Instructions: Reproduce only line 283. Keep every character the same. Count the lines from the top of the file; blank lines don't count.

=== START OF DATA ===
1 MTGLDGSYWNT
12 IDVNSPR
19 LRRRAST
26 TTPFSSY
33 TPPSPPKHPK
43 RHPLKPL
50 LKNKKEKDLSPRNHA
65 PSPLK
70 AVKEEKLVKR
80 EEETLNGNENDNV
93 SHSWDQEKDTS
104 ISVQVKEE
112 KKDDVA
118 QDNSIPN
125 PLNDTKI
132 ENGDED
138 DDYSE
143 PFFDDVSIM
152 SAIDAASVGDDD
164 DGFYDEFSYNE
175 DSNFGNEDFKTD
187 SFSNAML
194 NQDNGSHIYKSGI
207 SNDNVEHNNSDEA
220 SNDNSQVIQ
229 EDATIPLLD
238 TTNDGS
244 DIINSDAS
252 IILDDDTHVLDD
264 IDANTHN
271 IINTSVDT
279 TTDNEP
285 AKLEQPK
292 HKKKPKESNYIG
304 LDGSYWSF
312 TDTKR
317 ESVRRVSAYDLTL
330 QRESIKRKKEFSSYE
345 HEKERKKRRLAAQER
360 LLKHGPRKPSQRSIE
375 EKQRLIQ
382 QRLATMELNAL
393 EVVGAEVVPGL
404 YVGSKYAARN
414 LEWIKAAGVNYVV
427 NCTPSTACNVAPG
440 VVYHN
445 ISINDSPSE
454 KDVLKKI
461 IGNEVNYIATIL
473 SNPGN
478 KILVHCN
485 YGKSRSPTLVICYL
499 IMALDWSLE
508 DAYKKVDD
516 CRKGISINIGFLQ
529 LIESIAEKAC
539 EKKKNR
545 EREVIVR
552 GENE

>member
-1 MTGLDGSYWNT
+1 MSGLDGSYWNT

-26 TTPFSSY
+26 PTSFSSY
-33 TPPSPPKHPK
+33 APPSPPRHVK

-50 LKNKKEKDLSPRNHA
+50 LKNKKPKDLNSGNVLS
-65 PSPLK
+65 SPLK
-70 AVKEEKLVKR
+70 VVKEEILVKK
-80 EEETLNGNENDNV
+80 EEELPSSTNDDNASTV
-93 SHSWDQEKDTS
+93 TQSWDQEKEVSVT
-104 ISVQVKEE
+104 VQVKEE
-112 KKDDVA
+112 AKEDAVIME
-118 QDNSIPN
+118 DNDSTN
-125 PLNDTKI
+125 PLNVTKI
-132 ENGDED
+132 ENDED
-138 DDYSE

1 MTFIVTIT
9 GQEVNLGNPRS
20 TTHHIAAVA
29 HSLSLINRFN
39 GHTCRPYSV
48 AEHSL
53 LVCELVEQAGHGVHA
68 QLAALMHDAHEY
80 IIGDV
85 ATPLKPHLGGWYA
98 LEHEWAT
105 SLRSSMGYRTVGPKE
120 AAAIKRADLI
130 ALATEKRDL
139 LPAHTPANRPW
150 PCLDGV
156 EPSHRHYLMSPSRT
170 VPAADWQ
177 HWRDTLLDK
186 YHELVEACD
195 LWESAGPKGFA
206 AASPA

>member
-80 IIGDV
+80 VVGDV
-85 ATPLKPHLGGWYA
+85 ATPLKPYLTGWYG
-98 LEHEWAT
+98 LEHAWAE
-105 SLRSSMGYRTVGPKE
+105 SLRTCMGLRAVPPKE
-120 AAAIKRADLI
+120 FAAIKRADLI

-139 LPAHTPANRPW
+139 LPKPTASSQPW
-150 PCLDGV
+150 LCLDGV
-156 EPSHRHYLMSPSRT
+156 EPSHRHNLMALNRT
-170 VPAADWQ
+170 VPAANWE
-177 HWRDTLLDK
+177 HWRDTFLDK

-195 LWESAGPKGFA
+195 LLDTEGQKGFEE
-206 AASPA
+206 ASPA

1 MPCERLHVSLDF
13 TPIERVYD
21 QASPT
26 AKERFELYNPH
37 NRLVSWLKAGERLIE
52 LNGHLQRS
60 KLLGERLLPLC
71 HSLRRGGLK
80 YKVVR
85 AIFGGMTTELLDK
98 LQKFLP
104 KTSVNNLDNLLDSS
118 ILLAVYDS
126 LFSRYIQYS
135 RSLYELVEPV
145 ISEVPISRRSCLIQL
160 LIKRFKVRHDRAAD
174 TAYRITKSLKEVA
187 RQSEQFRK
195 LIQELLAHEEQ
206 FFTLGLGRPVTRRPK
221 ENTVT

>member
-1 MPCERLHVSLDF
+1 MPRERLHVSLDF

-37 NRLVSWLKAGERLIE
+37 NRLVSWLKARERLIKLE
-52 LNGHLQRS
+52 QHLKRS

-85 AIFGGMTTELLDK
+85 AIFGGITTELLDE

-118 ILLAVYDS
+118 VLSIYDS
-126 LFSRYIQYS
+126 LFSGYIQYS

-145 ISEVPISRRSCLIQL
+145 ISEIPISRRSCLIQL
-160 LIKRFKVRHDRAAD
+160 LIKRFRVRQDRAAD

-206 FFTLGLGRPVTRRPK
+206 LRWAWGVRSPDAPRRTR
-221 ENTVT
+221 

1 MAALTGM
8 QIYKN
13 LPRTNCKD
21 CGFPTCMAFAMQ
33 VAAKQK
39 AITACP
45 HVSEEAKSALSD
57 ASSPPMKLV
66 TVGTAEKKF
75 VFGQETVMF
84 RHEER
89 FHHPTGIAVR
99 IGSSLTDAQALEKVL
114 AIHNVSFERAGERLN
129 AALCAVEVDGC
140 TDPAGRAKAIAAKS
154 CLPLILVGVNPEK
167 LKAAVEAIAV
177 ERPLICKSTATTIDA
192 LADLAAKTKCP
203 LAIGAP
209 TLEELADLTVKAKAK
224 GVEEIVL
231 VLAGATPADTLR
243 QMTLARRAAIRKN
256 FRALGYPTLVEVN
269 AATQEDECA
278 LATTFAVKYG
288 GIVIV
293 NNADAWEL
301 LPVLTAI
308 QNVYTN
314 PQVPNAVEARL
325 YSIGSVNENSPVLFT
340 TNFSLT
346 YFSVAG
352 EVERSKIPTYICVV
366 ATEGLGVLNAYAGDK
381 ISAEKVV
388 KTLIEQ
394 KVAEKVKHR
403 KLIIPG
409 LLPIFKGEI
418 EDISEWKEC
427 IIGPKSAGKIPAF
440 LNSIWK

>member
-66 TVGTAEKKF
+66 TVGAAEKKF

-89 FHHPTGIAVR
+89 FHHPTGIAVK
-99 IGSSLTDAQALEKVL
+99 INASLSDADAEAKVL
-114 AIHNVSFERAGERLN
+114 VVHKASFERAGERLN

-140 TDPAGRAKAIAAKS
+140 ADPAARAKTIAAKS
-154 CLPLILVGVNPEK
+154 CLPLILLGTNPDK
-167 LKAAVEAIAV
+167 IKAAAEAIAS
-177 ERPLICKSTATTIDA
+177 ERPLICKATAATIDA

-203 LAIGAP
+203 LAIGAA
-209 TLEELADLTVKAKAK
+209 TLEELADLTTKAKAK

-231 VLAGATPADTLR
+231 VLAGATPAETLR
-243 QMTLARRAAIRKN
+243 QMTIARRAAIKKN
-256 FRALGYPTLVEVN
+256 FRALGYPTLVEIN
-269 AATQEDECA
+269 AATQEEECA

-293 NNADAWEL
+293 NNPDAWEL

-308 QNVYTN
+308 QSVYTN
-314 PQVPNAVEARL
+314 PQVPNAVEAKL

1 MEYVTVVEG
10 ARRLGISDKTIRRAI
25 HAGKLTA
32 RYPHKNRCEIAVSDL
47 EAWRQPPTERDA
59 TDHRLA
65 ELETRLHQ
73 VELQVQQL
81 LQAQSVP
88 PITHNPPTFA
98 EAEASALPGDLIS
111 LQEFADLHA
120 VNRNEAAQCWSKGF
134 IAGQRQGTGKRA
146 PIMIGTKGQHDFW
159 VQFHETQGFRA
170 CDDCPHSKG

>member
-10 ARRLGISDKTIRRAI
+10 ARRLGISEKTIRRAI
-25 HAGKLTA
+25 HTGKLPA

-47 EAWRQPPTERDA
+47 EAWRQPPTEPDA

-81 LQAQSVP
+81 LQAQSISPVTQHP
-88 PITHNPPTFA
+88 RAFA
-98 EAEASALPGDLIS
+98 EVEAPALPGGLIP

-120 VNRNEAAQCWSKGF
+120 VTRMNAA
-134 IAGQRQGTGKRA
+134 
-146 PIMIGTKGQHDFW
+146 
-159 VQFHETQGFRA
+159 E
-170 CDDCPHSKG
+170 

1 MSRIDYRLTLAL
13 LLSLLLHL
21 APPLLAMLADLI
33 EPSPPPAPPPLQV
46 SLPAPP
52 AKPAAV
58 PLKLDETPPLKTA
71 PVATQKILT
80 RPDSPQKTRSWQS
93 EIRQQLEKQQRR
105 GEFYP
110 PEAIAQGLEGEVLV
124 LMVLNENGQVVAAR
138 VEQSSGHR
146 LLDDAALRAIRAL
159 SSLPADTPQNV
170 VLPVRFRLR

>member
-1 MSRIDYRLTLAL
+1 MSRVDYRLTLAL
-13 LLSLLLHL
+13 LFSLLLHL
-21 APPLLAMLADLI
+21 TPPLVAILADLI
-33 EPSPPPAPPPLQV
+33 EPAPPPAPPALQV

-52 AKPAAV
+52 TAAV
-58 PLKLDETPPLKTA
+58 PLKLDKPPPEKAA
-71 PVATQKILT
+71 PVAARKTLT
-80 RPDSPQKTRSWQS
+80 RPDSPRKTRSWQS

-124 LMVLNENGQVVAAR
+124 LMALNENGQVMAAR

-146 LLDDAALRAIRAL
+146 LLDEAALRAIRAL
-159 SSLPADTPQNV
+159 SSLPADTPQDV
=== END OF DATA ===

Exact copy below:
+47 EAWRQPPTEPDA